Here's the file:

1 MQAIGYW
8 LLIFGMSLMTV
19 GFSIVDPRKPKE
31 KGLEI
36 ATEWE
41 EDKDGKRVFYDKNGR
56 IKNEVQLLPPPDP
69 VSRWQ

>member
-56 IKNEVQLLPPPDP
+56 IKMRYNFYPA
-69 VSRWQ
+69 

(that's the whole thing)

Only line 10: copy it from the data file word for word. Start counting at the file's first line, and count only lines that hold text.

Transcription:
-56 IKNEVQLLPPPDP